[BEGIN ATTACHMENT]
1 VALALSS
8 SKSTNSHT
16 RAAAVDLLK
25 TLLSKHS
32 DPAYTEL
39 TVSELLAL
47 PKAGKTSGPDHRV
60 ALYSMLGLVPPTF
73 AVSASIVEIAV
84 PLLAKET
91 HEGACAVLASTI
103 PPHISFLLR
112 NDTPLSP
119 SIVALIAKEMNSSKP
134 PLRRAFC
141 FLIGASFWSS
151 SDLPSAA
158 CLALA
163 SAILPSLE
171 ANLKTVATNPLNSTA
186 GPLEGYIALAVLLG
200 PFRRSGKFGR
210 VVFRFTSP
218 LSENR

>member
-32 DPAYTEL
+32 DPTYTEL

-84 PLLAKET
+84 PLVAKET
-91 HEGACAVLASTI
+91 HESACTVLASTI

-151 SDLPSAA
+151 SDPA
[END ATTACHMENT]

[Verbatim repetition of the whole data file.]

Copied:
1 VALALSS
8 SKSTNSHT
16 RAAAVDLLK
25 TLLSKHS
32 DPAYTEL
39 TVSELLAL
47 PKAGKTSGPDHRV
60 ALYSMLGLVPPTF
73 AVSASIVEIAV
84 PLLAKET
91 HEGACAVLASTI
103 PPHISFLLR
112 NDTPLSP
119 SIVALIAKEMNSSKP
134 PLRRAFC
141 FLIGASFWSS
151 SDLPSAA
158 CLALA
163 SAILPSLE
171 ANLKTVATNPLNSTA
186 GPLEGYIALAVLLG
200 PFRRSGKFGR
210 VVFRFTSP
218 LSENR

>member
-32 DPAYTEL
+32 DPTYTEL

-84 PLLAKET
+84 PLVAKET
-91 HEGACAVLASTI
+91 HESACTVLASTI

-151 SDLPSAA
+151 SDPA